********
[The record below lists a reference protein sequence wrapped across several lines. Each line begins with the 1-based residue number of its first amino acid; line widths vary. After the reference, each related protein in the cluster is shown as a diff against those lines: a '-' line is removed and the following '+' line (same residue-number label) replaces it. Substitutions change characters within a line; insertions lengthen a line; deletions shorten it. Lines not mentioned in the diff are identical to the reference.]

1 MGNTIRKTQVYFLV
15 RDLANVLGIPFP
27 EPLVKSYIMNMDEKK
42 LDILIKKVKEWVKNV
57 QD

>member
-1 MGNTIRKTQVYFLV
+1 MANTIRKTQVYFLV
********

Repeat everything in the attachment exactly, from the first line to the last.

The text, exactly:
[The record below lists a reference protein sequence wrapped across several lines. Each line begins with the 1-based residue number of its first amino acid; line widths vary. After the reference, each related protein in the cluster is shown as a diff against those lines: a '-' line is removed and the following '+' line (same residue-number label) replaces it. Substitutions change characters within a line; insertions lengthen a line; deletions shorten it. Lines not mentioned in the diff are identical to the reference.]

1 MGNTIRKTQVYFLV
15 RDLANVLGIPFP
27 EPLVKSYIMNMDEKK
42 LDILIKKVKEWVKNV
57 QD

>member
-1 MGNTIRKTQVYFLV
+1 MANTIRKTQVYFLV